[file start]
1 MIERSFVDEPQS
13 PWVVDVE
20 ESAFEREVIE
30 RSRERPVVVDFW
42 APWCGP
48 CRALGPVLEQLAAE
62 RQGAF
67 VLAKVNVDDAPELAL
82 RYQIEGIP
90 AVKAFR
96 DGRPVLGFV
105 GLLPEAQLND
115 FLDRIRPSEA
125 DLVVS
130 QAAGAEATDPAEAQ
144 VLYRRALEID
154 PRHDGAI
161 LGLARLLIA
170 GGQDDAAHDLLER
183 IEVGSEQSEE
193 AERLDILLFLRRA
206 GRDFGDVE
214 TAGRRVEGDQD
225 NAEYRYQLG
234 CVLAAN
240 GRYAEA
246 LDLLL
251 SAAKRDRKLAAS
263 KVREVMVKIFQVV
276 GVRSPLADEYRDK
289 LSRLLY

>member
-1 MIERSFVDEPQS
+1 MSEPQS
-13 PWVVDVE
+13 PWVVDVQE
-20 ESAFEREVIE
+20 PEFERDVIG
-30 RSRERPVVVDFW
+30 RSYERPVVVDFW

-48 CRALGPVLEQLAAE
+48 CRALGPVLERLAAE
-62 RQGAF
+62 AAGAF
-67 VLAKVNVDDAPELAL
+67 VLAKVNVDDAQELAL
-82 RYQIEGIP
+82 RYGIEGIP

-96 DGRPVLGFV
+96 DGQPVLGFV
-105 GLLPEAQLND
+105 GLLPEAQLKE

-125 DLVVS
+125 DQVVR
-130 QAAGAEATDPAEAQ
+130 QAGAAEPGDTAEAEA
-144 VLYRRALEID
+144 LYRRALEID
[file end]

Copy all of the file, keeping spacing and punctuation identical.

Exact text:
1 MIERSFVDEPQS
13 PWVVDVE
20 ESAFEREVIE
30 RSRERPVVVDFW
42 APWCGP
48 CRALGPVLEQLAAE
62 RQGAF
67 VLAKVNVDDAPELAL
82 RYQIEGIP
90 AVKAFR
96 DGRPVLGFV
105 GLLPEAQLND
115 FLDRIRPSEA
125 DLVVS
130 QAAGAEATDPAEAQ
144 VLYRRALEID
154 PRHDGAI
161 LGLARLLIA
170 GGQDDAAHDLLER
183 IEVGSEQSEE
193 AERLDILLFLRRA
206 GRDFGDVE
214 TAGRRVEGDQD
225 NAEYRYQLG
234 CVLAAN
240 GRYAEA
246 LDLLL
251 SAAKRDRKLAAS
263 KVREVMVKIFQVV
276 GVRSPLADEYRDK
289 LSRLLY

>member
-1 MIERSFVDEPQS
+1 MSEPQS
-13 PWVVDVE
+13 PWVVDVQE
-20 ESAFEREVIE
+20 PEFERDVIG
-30 RSRERPVVVDFW
+30 RSYERPVVVDFW

-48 CRALGPVLEQLAAE
+48 CRALGPVLERLAAE
-62 RQGAF
+62 AAGAF
-67 VLAKVNVDDAPELAL
+67 VLAKVNVDDAQELAL
-82 RYQIEGIP
+82 RYGIEGIP

-96 DGRPVLGFV
+96 DGQPVLGFV
-105 GLLPEAQLND
+105 GLLPEAQLKE

-125 DLVVS
+125 DQVVR
-130 QAAGAEATDPAEAQ
+130 QAGAAEPGDTAEAEA
-144 VLYRRALEID
+144 LYRRALEID